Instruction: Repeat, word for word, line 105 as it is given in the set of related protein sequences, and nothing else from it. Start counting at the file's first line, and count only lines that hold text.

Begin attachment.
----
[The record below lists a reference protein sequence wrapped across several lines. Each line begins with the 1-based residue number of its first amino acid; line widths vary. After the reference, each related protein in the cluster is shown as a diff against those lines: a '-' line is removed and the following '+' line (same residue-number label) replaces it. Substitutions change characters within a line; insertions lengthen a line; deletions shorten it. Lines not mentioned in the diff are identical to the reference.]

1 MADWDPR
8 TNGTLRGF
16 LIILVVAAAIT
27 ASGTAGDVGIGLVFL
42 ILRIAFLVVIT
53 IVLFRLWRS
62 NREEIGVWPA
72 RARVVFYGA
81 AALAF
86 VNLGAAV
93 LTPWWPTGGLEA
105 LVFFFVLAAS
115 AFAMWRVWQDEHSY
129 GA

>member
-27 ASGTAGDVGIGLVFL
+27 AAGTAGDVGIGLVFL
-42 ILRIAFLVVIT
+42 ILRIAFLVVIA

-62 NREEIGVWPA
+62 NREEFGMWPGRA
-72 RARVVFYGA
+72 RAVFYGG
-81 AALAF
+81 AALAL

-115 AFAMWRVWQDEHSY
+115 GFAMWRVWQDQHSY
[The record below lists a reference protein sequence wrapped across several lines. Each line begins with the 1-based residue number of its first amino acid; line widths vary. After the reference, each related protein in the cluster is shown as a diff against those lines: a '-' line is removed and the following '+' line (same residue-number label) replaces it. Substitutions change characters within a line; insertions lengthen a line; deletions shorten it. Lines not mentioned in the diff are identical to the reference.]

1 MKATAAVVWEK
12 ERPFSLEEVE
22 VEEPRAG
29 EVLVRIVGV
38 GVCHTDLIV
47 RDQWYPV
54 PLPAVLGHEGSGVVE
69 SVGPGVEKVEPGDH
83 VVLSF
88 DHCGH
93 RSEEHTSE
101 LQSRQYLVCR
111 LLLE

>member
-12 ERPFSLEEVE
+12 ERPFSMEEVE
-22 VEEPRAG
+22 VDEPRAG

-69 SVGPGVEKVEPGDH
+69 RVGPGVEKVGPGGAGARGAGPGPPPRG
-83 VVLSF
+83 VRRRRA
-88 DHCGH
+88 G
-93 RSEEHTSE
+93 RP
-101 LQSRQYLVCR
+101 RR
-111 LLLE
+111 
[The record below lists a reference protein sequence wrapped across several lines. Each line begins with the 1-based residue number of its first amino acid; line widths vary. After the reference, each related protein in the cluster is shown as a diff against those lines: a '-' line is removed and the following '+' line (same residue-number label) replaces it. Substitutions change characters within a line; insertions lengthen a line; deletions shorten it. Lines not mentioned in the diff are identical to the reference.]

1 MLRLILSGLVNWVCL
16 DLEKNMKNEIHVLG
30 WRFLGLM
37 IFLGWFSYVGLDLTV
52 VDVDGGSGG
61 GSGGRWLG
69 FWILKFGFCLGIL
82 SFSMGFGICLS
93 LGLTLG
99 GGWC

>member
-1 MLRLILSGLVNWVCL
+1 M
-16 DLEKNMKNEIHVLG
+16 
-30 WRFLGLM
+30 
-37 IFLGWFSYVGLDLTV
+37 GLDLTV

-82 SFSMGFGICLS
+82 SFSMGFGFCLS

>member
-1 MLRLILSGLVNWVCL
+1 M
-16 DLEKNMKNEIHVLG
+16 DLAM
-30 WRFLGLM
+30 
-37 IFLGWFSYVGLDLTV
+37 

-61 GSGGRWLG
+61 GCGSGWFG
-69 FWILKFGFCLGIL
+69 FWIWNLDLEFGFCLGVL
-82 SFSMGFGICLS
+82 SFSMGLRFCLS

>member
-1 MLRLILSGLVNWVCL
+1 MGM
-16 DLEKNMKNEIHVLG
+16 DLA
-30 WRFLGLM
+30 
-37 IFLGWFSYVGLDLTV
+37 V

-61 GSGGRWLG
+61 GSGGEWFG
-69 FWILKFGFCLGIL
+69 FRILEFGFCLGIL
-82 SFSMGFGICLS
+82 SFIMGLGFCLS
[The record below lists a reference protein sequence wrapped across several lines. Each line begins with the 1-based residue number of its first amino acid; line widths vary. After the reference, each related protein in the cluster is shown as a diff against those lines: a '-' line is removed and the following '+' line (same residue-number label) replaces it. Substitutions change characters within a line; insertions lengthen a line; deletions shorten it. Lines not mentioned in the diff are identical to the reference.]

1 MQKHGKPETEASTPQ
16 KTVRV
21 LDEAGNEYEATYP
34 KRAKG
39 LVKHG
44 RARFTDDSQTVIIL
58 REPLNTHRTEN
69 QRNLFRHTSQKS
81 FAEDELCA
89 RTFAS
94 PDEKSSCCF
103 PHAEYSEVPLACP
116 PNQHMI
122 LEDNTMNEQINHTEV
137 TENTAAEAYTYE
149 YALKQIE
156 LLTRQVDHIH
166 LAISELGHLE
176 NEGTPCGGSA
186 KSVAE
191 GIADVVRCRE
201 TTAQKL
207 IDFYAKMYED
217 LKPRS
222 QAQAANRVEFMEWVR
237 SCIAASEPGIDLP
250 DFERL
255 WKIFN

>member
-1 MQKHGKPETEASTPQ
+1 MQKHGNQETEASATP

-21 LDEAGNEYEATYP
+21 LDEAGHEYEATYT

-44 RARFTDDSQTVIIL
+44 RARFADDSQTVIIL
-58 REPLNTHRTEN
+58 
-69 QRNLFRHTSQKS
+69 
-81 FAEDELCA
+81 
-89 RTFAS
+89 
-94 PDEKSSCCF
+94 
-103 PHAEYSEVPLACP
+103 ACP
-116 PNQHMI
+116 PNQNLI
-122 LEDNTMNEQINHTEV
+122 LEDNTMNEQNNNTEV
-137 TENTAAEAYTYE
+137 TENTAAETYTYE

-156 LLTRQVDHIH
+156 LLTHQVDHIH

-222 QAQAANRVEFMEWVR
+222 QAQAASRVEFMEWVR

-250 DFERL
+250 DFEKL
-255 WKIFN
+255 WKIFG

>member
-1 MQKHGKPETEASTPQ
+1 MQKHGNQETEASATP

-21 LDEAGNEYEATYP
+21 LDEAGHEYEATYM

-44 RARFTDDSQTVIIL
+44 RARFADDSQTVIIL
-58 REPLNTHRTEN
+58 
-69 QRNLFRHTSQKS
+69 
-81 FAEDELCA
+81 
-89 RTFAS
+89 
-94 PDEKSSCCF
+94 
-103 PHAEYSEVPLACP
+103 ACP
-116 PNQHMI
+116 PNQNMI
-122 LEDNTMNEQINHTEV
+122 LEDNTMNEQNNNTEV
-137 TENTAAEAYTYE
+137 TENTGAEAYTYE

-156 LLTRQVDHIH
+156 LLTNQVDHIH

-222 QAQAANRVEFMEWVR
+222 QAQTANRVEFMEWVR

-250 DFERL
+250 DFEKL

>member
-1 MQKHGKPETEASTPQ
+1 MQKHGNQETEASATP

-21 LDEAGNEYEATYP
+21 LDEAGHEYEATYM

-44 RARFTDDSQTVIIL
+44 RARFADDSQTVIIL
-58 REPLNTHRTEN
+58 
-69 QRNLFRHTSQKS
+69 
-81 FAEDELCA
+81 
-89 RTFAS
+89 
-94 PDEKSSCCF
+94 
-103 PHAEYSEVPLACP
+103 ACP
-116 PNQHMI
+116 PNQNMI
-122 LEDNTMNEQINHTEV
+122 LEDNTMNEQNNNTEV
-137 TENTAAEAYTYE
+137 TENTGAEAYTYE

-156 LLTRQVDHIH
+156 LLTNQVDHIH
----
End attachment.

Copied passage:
+37 V